After completing study of the Old Kingdom of Egypt, our Story of the World moved back to Mesopotamia. Since we have been also reading integrated literature, I decided it made absolute sense to study what is possibly the oldest piece of known literature, The Epic of Gilgamesh.
Fortunately, a children's version of the Sumerian legend is available, a picture-book trilogy by Ludmila Zeman; Gilgamesh the King, The Revenge of Ishtar, and The Last Quest of Gilgamesh. Since it was unavailable at my local library, I decided to go ahead an purchase it, and I'm glad I did. Though large modifications were made to the story, such as the glaring change of the Sumerian Inanna to the more commonly-known Babylonian counterpart Ishtar, the work did an excellent job in capturing the essence of the epic in both words and illustration. Both my kids (ages 6 and 8) enjoyed the story, and came away with some familiarity with one of the world's oldest stories.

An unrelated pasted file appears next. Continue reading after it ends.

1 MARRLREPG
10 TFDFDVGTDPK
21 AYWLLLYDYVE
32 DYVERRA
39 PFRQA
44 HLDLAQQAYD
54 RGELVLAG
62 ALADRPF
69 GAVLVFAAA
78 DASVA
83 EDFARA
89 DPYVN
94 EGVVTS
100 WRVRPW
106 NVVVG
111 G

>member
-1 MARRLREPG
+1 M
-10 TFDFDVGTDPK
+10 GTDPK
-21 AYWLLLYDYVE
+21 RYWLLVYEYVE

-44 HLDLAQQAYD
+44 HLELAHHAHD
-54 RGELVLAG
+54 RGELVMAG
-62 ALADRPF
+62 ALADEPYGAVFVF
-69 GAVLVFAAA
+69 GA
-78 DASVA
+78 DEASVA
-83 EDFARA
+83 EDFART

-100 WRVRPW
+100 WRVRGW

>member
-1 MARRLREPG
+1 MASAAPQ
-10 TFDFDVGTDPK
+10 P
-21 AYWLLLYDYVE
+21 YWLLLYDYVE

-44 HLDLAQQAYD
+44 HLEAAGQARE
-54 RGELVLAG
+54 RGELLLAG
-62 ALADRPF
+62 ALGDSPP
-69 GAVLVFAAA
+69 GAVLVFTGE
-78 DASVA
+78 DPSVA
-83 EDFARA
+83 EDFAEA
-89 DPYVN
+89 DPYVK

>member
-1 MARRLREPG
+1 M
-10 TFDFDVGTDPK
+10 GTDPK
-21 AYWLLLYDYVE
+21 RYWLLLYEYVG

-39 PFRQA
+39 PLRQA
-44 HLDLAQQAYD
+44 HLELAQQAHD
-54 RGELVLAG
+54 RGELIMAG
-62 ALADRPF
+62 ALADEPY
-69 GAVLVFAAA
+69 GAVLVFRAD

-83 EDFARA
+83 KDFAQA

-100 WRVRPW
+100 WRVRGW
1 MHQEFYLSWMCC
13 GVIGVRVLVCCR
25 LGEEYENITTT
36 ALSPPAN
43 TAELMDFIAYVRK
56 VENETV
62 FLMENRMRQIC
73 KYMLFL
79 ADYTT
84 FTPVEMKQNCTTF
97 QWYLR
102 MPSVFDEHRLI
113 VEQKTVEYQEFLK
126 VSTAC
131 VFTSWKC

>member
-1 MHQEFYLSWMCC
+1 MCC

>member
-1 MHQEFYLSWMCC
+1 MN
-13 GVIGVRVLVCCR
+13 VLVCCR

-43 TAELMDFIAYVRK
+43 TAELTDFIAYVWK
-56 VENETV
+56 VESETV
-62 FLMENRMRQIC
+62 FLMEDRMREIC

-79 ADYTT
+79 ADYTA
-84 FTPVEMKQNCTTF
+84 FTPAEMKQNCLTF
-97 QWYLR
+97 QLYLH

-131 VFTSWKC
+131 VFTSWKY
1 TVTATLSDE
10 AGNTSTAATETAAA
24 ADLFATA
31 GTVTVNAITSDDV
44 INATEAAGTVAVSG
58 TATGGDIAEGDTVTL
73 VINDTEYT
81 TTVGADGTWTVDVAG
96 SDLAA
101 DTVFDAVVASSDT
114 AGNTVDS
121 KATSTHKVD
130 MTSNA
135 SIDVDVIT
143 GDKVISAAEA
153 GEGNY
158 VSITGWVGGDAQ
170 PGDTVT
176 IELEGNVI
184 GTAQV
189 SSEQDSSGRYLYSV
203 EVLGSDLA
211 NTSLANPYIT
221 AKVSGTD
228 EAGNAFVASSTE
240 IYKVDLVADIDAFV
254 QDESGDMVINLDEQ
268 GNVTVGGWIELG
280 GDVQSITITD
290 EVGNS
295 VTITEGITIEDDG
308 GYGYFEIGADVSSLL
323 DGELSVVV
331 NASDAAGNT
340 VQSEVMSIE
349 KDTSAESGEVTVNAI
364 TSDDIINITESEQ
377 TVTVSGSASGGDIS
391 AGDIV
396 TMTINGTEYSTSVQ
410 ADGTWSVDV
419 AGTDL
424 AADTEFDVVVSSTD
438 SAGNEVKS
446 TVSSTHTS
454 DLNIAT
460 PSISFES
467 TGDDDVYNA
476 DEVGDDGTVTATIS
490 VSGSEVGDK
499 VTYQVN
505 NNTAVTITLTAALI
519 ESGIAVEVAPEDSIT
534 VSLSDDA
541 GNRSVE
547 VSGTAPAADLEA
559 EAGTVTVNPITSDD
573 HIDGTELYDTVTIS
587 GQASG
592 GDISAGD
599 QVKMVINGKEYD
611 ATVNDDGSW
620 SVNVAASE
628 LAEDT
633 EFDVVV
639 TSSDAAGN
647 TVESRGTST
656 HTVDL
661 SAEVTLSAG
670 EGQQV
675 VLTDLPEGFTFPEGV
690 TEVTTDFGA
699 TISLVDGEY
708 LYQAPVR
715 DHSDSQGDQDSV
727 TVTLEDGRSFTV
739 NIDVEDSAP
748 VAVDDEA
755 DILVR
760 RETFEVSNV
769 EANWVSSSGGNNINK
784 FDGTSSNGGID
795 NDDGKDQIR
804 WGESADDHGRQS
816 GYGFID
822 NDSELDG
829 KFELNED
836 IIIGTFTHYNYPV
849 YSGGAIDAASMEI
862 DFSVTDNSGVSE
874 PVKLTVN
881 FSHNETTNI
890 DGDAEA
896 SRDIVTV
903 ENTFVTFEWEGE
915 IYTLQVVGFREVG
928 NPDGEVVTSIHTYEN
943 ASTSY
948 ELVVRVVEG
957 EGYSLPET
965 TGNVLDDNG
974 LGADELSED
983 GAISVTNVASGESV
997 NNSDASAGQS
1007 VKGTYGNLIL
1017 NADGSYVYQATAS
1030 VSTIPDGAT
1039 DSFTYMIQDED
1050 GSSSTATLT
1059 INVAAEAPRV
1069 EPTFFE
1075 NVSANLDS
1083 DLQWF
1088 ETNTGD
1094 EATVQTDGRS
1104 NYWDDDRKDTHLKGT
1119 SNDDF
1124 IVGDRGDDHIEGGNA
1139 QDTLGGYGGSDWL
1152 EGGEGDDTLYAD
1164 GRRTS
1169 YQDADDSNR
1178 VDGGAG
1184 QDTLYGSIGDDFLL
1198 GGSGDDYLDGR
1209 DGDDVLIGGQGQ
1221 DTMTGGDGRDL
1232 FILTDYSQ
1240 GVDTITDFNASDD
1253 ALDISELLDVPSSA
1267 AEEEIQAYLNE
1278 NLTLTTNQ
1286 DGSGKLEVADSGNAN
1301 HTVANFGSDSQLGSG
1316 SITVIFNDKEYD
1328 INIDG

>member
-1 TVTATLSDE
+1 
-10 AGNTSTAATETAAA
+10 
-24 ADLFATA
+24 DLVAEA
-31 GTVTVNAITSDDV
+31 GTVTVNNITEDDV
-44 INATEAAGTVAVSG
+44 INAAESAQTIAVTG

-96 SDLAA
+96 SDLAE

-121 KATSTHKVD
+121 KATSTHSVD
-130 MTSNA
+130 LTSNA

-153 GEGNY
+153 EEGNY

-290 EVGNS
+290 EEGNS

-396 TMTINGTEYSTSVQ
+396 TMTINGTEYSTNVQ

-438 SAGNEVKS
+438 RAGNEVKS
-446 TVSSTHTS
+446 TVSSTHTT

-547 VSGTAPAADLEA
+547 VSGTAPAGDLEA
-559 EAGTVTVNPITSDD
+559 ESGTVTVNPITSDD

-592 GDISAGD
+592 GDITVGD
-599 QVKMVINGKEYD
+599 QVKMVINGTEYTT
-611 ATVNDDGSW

I have through the course of homeschooling reminded my children of the phenomenon of the same stories being told and retold, so it was especially enlightening for them to see this occur in even the world's oldest stories, as Utnapishtim's flood story (which predates and clearly mirrors the Biblical flood story) is included in this children's version of Gilgamesh as well.